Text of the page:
SEOUL, South Korea — The powerful sister of North Korean leader Kim Jong Un on Wednesday criticized South Korea's president and threatened a “complete destruction” of bilateral relations after both of the countries tested ballistic missiles hours apart.
The launches of missiles underscored a return of tensions between the rivals at a time when talks aimed at stripping North Korea of its nuclear program are stalled.
Kim's sister, Kim Yo Jong, criticized South Korean President Moon Jae-in for comments he made while observing his country's missile tests, including its first of a submarine-launched ballistic missile. Moon said South Korea’s growing missile capabilities will serve as a “sure deterrence” against North Korean provocations.
The tests came hours after the South Korean and Japanese militaries said North Korea had fired two ballistic missiles into the sea.
In a statement carried by state media, Kim berated Moon for describing North Korean weapons demonstrations as a provocation, and warned of a “complete destruction” of bilateral relations if he continues with what she described as slander of North Korea.
She said North Korea is developing its military capabilities for self-defense without targeting a specific country, and that South Korea is also increasing its military capabilities. North Korea has often accused the South of hypocrisy for introducing modern weapons while calling for talks on easing tensions between the divided countries.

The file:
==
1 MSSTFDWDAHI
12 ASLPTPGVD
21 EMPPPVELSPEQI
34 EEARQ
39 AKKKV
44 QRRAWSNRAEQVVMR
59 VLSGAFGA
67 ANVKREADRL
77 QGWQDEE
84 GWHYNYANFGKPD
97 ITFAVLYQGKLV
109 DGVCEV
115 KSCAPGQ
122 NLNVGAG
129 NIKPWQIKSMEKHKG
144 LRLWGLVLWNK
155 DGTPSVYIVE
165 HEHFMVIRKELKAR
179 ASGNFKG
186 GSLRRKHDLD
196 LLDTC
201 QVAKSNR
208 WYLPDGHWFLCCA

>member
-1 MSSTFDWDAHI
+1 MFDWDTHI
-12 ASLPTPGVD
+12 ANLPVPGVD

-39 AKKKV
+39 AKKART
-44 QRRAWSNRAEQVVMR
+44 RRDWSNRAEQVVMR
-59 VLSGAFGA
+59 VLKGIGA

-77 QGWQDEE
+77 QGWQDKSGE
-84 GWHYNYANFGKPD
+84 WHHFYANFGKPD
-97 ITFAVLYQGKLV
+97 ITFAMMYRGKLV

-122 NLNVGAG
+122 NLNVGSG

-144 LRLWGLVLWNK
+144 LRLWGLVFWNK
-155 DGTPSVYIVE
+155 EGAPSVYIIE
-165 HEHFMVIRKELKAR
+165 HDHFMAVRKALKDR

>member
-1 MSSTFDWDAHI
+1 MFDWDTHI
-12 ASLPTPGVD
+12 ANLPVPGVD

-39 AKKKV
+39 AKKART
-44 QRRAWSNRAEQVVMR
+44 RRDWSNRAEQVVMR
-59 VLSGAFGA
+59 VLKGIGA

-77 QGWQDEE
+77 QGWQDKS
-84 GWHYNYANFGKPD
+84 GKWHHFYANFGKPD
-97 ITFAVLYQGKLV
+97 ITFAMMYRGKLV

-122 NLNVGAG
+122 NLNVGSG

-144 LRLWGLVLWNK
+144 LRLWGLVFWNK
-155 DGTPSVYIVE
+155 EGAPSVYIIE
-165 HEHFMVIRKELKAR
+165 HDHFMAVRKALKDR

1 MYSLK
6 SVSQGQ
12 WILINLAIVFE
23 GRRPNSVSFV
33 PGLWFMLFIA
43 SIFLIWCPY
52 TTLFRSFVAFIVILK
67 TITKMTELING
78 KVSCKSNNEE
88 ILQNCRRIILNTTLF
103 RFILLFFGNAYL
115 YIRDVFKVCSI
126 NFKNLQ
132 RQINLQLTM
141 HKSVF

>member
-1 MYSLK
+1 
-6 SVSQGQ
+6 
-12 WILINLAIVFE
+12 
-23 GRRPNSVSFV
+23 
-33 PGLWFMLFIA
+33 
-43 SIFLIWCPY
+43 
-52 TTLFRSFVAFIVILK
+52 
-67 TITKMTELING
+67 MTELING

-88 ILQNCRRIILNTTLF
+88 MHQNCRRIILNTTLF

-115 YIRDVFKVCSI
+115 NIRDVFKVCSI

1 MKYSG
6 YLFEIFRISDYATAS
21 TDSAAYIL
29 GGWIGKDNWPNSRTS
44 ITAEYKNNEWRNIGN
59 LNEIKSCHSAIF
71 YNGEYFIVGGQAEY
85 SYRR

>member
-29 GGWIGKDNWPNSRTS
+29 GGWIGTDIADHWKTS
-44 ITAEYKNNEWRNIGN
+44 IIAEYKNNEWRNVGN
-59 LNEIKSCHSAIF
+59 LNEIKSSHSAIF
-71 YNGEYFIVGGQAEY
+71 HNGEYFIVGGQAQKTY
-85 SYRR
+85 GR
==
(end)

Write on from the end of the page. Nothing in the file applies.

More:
“If the president joins in the slander and detraction (against us), this will be followed by counter actions, and the North-South relations will be pushed toward a complete destruction," she said. "We do not want that.”
The South Korean and Japanese militaries said the two short-range ballistic missiles fired by North Korea flew 800 kilometers (500 miles) before landing in the sea inside Japan’s exclusive economic zone — a worrying development even though they did not reach Japanese territorial waters. The last time a North Korean missile landed inside that zone was in October 2019.
The launches came two days after North Korea said it fired a newly developed cruise missile, its first known missile test in six months.
Hours after the latest North Korean launches, South Korea reported its first test of a submarine-launched ballistic missile. As Moon and other top officials looked on, the missile flew from a submarine and hit a designated target, Moon's office said. It did not say how far the weapon flew.
Experts say North Korea is building up its weapons systems to apply pressure on the United States in the hopes of winning relief from economic sanctions aimed at forcing the North to abandon its nuclear arsenal. U.S.-led talks on the issue have been stalled for more than two years.
“North Korea is trying to communicate a message that things will not go as Washington wishes, if it doesn’t accept the North’s demands,” said Moon Seong Mook, an analyst with the Seoul-based Korea Research Institute for National Strategy. He said North Korea may think it has an opportunity now to win concessions from U.S. President Joe Biden's administration while it is embroiled in a domestic debate following the chaotic pullout from Afghanistan.
Observers say Moon's government, which has been actively pursuing reconciliation with North Korea, may have taken action to appear tougher in response to criticism that it’s too soft on the North.